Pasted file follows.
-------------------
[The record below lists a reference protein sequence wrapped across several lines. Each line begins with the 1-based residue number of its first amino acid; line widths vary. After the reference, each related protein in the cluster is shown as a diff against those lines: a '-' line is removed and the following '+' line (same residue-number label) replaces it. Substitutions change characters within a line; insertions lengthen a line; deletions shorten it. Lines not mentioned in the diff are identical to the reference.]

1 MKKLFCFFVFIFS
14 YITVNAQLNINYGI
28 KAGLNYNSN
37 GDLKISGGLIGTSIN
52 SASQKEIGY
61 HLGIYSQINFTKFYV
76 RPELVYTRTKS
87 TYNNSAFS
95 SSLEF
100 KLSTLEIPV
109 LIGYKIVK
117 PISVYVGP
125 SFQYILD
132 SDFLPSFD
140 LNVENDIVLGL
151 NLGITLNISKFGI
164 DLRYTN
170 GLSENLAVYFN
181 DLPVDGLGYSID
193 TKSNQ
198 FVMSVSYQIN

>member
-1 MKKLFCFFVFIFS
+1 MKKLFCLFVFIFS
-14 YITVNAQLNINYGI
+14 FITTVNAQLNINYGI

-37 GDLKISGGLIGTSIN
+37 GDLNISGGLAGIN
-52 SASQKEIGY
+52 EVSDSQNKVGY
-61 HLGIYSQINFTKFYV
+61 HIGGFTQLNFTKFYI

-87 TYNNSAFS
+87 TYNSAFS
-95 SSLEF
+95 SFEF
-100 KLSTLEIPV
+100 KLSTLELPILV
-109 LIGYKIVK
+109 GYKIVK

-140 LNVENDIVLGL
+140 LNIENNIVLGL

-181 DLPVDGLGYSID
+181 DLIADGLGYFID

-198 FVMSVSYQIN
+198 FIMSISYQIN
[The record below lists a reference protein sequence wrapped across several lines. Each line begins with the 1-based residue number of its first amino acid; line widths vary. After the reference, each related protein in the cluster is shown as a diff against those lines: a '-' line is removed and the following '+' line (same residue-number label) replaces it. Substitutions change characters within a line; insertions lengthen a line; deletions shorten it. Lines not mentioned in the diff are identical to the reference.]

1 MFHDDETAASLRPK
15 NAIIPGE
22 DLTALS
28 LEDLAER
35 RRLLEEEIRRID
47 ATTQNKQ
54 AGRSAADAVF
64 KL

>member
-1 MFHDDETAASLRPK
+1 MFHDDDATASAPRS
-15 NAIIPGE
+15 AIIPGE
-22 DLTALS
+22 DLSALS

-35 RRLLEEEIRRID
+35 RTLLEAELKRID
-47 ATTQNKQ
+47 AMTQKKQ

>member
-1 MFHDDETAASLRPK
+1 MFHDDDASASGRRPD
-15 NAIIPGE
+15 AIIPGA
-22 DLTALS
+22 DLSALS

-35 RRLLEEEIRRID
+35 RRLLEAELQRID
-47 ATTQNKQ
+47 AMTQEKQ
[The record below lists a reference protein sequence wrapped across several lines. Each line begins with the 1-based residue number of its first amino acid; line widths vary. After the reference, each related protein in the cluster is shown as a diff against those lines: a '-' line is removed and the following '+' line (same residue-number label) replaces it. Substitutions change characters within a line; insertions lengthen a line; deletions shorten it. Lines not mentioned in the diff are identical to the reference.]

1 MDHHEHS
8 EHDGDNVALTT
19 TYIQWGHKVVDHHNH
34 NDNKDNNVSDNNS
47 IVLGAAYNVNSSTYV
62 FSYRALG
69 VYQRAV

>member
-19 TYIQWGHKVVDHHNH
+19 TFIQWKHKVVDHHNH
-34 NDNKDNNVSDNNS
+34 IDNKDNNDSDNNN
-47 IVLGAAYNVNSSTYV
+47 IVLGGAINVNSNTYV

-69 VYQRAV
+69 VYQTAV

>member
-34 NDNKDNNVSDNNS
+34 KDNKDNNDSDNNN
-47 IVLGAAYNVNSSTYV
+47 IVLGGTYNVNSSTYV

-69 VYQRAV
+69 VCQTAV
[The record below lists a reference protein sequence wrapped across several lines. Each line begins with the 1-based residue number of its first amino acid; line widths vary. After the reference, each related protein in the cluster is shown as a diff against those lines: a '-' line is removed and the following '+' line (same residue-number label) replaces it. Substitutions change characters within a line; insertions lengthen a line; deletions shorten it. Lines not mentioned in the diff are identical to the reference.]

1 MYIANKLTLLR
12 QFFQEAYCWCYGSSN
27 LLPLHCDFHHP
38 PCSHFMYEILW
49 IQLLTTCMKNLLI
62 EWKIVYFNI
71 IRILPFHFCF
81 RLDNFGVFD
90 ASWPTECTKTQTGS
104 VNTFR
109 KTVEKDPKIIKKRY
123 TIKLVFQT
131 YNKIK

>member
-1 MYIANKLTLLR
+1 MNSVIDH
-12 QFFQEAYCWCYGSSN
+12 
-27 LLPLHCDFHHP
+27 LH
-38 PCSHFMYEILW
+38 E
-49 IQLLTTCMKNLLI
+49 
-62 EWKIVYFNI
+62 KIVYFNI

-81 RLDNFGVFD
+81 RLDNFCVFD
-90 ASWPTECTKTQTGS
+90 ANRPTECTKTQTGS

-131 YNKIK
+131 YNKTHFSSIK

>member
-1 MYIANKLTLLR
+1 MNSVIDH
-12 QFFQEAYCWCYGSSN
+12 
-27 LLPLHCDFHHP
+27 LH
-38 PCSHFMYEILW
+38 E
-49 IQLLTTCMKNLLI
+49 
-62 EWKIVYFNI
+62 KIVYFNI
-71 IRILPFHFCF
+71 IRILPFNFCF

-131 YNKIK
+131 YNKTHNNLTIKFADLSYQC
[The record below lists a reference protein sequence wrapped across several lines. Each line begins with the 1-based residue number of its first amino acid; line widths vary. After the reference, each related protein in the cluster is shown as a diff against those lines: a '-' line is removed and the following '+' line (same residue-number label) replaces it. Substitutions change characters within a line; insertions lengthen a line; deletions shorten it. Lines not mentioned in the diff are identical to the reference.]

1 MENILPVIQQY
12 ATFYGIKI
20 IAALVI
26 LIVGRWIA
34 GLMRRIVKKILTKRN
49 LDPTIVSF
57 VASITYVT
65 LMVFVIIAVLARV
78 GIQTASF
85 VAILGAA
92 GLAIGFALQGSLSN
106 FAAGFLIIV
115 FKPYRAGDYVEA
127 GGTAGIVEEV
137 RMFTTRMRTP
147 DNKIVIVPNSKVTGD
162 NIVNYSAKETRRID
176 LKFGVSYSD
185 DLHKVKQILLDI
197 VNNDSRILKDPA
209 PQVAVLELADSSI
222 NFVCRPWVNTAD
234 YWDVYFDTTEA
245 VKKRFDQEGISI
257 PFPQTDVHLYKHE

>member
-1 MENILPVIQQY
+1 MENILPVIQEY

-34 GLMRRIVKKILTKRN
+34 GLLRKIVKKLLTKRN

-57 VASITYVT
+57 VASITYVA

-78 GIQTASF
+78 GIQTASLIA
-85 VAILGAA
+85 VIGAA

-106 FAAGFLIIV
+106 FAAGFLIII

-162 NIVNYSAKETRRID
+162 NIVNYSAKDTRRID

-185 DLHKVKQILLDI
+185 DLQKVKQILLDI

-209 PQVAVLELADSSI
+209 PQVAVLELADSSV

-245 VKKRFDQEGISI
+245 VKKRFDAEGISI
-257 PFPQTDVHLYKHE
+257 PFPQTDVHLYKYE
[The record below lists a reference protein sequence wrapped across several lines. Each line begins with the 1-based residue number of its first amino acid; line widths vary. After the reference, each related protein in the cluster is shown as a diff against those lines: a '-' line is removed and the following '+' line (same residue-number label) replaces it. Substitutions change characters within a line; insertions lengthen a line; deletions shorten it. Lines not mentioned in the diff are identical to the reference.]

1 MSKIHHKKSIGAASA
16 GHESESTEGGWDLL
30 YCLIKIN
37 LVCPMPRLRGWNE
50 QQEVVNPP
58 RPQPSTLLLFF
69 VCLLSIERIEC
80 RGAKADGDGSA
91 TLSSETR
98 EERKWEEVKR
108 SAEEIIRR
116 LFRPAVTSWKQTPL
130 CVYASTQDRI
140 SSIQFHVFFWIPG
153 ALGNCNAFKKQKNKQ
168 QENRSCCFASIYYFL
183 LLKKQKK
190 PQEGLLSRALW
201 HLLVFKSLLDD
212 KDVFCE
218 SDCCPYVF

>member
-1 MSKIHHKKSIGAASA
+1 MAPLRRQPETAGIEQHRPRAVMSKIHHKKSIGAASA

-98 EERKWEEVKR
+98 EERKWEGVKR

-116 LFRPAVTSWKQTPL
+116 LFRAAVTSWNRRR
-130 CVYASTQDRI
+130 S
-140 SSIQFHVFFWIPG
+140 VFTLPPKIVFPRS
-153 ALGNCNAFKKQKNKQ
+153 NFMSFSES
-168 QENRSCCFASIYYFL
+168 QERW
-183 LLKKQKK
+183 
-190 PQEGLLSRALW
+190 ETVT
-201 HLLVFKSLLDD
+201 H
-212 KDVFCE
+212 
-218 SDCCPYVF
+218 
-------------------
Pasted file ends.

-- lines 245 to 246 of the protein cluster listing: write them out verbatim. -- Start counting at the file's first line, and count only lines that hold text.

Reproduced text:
-212 KDVFCE
+212 